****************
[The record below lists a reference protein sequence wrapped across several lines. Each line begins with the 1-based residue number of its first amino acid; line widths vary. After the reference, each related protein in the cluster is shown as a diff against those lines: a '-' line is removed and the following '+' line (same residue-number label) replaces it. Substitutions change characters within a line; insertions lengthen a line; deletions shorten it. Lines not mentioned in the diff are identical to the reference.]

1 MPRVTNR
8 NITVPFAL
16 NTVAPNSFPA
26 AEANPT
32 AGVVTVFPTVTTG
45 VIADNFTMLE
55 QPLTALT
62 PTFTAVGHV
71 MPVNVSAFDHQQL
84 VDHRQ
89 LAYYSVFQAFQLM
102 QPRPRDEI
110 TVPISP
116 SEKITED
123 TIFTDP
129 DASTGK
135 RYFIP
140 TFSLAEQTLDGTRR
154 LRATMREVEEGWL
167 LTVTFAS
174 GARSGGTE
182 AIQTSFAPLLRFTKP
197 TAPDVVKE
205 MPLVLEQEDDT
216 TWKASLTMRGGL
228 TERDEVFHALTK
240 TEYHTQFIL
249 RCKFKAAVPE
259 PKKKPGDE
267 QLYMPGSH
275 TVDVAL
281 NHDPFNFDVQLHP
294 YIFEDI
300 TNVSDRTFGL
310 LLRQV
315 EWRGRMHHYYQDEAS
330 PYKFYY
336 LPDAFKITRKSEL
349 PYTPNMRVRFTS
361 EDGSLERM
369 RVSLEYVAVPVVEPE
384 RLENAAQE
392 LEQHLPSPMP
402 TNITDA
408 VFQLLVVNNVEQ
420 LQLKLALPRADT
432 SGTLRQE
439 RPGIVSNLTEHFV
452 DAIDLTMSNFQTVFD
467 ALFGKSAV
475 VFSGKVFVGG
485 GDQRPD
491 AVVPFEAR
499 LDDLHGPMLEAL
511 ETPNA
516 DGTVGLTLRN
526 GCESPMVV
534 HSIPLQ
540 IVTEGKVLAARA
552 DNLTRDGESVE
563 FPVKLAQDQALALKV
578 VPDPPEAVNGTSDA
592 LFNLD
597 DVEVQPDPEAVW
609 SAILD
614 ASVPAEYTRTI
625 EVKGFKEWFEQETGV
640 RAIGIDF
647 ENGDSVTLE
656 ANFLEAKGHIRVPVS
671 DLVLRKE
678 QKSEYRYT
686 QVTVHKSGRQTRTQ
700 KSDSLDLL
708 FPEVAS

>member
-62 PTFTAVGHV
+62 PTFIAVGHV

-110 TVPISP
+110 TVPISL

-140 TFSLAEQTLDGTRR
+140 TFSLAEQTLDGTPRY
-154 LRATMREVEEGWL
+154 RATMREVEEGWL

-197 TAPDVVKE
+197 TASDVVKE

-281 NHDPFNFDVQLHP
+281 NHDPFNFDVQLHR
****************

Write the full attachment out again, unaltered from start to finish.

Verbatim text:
[The record below lists a reference protein sequence wrapped across several lines. Each line begins with the 1-based residue number of its first amino acid; line widths vary. After the reference, each related protein in the cluster is shown as a diff against those lines: a '-' line is removed and the following '+' line (same residue-number label) replaces it. Substitutions change characters within a line; insertions lengthen a line; deletions shorten it. Lines not mentioned in the diff are identical to the reference.]

1 MPRVTNR
8 NITVPFAL
16 NTVAPNSFPA
26 AEANPT
32 AGVVTVFPTVTTG
45 VIADNFTMLE
55 QPLTALT
62 PTFTAVGHV
71 MPVNVSAFDHQQL
84 VDHRQ
89 LAYYSVFQAFQLM
102 QPRPRDEI
110 TVPISP
116 SEKITED
123 TIFTDP
129 DASTGK
135 RYFIP
140 TFSLAEQTLDGTRR
154 LRATMREVEEGWL
167 LTVTFAS
174 GARSGGTE
182 AIQTSFAPLLRFTKP
197 TAPDVVKE
205 MPLVLEQEDDT
216 TWKASLTMRGGL
228 TERDEVFHALTK
240 TEYHTQFIL
249 RCKFKAAVPE
259 PKKKPGDE
267 QLYMPGSH
275 TVDVAL
281 NHDPFNFDVQLHP
294 YIFEDI
300 TNVSDRTFGL
310 LLRQV
315 EWRGRMHHYYQDEAS
330 PYKFYY
336 LPDAFKITRKSEL
349 PYTPNMRVRFTS
361 EDGSLERM
369 RVSLEYVAVPVVEPE
384 RLENAAQE
392 LEQHLPSPMP
402 TNITDA
408 VFQLLVVNNVEQ
420 LQLKLALPRADT
432 SGTLRQE
439 RPGIVSNLTEHFV
452 DAIDLTMSNFQTVFD
467 ALFGKSAV
475 VFSGKVFVGG
485 GDQRPD
491 AVVPFEAR
499 LDDLHGPMLEAL
511 ETPNA
516 DGTVGLTLRN
526 GCESPMVV
534 HSIPLQ
540 IVTEGKVLAARA
552 DNLTRDGESVE
563 FPVKLAQDQALALKV
578 VPDPPEAVNGTSDA
592 LFNLD
597 DVEVQPDPEAVW
609 SAILD
614 ASVPAEYTRTI
625 EVKGFKEWFEQETGV
640 RAIGIDF
647 ENGDSVTLE
656 ANFLEAKGHIRVPVS
671 DLVLRKE
678 QKSEYRYT
686 QVTVHKSGRQTRTQ
700 KSDSLDLL
708 FPEVAS

>member
-62 PTFTAVGHV
+62 PTFIAVGHV

-110 TVPISP
+110 TVPISL

-140 TFSLAEQTLDGTRR
+140 TFSLAEQTLDGTPRY
-154 LRATMREVEEGWL
+154 RATMREVEEGWL

-197 TAPDVVKE
+197 TASDVVKE

-281 NHDPFNFDVQLHP
+281 NHDPFNFDVQLHR